USAF Museum
WW II History

A Push For Performance

When war broke out in Europe in 1939, the Army Air Corps was substantially behind German and Great Britain in fighter aircraft development. It began an informal competition among aircraft designers and received a variety of fighter design proposals. Some never existed except on paper, but prototypes of other concepts were flight tested.

Among the most unusual designs were those single seat pusher-type fighters, in which the propeller was mounted behind the pilot. They appeared to offer better visibility, lower drag (air resistance), and the opportunity to carry more guns in the nose. Three such pusher designs actually were flight tested, the Vultee XP-54, Curtiss XP-55, and Northrop XP-56. None went into production, however. Performance generally was disappointing and due to the success of conventional fighters, the need for further testing of such unusual designs vanished.

Vultee XP-54 Swoose Goose
Vultee XP-54Designed as a fast climbing interceptor, its planned role was changed to that of bomber destroyer. One unconventional feature was the emergency system which ejected the pilot and seat downward out of the aircraft below the propeller arc. The Army Air Corps ordered two test aircraft in January 1941. The first made 86 test flights in 1943; the second only flew once. Although Vultee hoped it would reach a top speed of 510 mph., its maximum was 381. Engine development problems hindered the program and design revisions increased weight and dramatically reduced expected performance, causing program cancellation.

Curtiss-Wright XP-55 Ascender
Curtiss XP-55The XP-55 tested a "canard" feature in which the tail assembly was eliminated and the elevators were mounted in the nose. The vertical tail surfaces were placed on the wing tips. A handle in the cockpit allowed the pilot to jettison the propeller if bail out became necessary in an emergency. Three XP-55s were built and the first one made its initial flight on July 13, 1943. Performance was disappointing, stability problems persisted, and the program was canceled.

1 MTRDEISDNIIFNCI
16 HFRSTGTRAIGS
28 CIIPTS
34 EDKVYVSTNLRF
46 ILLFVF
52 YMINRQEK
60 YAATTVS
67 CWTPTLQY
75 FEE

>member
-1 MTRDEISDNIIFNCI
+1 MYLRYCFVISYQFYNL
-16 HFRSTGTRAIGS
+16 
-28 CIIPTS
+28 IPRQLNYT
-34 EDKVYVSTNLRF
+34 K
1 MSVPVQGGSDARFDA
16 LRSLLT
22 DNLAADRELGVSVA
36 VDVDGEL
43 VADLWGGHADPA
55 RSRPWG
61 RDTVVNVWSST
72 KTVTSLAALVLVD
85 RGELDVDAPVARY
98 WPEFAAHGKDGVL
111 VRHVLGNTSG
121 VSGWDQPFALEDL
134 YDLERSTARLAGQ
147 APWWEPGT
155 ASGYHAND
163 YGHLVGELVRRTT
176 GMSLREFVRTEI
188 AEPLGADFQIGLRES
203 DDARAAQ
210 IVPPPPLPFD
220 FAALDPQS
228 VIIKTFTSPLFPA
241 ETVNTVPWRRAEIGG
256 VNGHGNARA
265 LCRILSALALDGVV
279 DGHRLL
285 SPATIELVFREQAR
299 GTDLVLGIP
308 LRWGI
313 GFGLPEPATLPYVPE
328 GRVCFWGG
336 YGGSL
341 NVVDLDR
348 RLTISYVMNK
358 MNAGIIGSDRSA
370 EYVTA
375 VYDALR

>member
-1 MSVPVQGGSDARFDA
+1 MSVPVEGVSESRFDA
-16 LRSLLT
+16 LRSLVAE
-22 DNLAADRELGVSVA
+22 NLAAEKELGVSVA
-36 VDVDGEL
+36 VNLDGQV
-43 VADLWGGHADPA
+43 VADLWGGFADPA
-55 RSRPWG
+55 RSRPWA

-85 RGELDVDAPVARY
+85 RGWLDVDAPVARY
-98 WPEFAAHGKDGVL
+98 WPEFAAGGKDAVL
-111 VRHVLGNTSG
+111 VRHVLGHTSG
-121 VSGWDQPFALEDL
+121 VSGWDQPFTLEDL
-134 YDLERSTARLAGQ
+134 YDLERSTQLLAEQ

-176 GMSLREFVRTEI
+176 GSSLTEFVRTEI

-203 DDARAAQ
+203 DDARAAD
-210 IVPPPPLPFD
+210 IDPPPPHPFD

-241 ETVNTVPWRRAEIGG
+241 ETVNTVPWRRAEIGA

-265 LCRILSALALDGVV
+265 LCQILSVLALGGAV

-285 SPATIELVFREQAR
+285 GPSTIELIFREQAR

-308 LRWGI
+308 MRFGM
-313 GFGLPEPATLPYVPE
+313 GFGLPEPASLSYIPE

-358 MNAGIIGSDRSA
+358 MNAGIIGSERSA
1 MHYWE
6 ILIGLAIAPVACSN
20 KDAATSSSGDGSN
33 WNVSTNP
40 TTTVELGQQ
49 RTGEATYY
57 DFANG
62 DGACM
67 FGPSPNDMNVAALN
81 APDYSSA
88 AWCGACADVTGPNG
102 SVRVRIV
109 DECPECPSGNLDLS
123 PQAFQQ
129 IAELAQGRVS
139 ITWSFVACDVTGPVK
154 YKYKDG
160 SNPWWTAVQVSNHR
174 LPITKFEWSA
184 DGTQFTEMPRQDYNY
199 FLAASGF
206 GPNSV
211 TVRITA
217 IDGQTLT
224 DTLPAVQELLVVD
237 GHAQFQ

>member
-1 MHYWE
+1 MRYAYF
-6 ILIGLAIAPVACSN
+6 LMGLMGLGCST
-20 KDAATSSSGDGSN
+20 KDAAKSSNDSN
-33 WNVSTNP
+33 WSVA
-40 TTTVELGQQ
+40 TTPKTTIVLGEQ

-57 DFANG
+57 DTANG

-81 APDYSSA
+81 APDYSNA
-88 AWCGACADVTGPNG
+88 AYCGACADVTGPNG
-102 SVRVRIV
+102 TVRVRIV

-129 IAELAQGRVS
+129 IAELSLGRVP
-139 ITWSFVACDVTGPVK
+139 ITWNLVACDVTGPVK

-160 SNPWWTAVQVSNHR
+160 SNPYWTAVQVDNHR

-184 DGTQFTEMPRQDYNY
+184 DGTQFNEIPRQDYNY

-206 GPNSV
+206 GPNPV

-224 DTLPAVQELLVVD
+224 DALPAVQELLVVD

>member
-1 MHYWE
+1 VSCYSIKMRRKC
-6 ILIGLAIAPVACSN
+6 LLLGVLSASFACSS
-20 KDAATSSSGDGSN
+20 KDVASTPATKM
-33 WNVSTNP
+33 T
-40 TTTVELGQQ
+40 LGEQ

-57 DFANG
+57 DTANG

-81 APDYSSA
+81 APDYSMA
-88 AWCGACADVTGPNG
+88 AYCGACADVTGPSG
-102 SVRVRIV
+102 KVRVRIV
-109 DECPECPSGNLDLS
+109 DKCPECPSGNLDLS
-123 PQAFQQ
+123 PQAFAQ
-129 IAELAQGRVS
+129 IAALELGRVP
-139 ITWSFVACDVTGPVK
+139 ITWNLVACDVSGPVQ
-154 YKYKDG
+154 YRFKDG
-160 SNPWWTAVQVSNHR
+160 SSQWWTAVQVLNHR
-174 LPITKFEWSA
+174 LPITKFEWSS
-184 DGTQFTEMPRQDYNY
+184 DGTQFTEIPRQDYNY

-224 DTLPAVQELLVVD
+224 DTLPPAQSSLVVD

Northrop XP-56 Black Bullet
Northrop XP-56The Northrop XP-56, was a tailless interceptor with a short fuselage mounted on a swept-back wing. It had two contrarotating propellers, each turning in the opposite direction. Other unusual features were its all magnesium, all welded airframe and the pilot's escape system. If he were forced to jump, he set off an explosive cord which blew away the propellers and the rear of the aircraft.

The first XP-56 made its maiden flight on September 6, 1943. It was destroyed later when a tire blew out. The second aircraft first flew on March 23, 1944, with a much larger dorsal vertical stabilizer to improve directional stability. The design still needed improvement and the program was canceled. By then the Army Air Forces was looking toward the introduction of jet propelled fighters.

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